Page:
The works of García Lorca, internationally recognized as Spain's most prominent lyric poet and dramatist of the twentieth century, are filled with thinly veiled homosexual motifs and themes.
There has always been homosexual involvement in American musical theatre and a homosexual sensibility even in straight musicals, and recently the Broadway musical has welcomed openly homosexual themes and situations.
Best known for his genius in art and architecture, Michelangelo was also an accomplished author of homoerotic poetry.
The African-American gay male literary tradition consists of a substantial body of texts and includes some of the most gifted writers of the twentieth century.
Combining elements of incongruity, theatricality, and exaggeration, camp is a form of humor that helps homosexuals cope with a hostile environment.
Langston Hughes, whose literary legacy is enormous and varied, was closeted, but homosexuality was an important influence on his literary imagination, and many of his poems may be read as gay texts.
James Baldwin, a pioneering figure in twentieth-century literature, wrote sustained and articulate challenges to American racism and mandatory heterosexuality.
Oscar Wilde is important both as an accomplished writer and as a symbolic figure who exemplified a way of being homosexual at a pivotal moment in the emergence of gay consciousness.
On April 20, 2013, the 24th annual GLAAD Media Awards were held in Los Angeles. The most controversial moment came when the Agent for Change Award was presented to former President Clinton, but the evening included many more highlights, including a rousing speech directed at the Supreme Court by entertainment attorney Steve Warren, who received the Stephen F. Kolzak Award, which honors an openly glbtq member of the entertainment or media community for his or her work toward eliminating homophobia. His speech and other video highlights are below.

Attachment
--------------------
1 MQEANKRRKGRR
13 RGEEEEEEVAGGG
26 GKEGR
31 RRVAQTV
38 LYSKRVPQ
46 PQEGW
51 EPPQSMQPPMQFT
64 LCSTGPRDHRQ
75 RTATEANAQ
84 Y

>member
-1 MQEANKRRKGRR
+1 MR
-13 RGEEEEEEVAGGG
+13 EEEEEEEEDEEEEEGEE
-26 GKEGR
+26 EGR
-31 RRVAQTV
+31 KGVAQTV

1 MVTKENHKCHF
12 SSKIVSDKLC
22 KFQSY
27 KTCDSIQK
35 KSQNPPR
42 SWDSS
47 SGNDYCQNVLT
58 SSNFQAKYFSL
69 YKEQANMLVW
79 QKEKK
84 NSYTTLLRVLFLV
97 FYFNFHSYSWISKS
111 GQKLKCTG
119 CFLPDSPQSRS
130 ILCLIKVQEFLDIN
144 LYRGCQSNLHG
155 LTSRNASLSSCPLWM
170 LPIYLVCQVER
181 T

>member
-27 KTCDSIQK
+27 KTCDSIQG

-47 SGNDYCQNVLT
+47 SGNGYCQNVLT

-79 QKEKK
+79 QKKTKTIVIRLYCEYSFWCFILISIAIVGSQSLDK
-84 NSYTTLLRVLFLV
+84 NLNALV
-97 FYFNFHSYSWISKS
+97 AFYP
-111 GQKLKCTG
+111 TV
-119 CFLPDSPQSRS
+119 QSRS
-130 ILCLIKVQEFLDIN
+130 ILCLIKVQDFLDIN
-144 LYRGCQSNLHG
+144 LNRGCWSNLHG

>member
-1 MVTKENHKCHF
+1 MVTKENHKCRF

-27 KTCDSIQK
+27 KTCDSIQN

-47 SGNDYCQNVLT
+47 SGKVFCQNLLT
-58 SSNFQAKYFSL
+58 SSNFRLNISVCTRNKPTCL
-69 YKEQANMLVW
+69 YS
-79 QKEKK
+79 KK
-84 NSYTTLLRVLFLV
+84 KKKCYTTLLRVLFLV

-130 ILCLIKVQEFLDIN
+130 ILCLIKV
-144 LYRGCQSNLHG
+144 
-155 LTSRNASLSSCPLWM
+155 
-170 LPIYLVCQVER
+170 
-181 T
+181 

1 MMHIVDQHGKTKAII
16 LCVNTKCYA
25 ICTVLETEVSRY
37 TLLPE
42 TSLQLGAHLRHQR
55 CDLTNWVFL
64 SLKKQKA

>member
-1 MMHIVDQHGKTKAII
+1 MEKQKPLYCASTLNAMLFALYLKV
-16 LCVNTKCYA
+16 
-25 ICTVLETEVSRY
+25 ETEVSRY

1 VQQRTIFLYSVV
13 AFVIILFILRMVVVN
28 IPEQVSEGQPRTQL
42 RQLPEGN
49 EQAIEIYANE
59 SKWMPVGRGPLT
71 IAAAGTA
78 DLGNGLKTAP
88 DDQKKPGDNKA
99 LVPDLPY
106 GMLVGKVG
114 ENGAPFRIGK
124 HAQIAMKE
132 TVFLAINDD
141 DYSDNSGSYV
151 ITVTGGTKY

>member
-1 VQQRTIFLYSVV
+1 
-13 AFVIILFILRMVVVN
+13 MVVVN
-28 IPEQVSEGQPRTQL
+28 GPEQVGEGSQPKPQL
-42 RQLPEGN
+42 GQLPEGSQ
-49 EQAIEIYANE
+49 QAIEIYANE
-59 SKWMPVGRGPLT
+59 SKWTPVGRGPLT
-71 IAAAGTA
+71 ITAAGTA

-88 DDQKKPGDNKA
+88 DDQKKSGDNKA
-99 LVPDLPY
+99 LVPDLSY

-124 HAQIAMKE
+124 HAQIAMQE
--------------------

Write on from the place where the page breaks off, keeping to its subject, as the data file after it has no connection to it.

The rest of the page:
In the video below, host Drew Barrymore opens the awards ceremony.
Steve Warren was introduced by Charlize Theron and Leonardi DiCaprio and proceeded to give a speech in which he called Supreme Court Justice Antonin Scalia a bully and pleaded with Supreme Court Justices Kennedy and Roberts to do the right thing.
In the clip below, Alex Pettyfer, Betty White, and Cloris Leachman come out for equality.
In the following clip, Toby Maguire presents the GLAAD Media Award to Perks of Being a Wallflower as Outstanding Film--Wide Release.
In the clip below, Darren Criss entertains the audience with a version of Carly Rae Jepson's "Call Me Maybe," which also references the Supreme Court.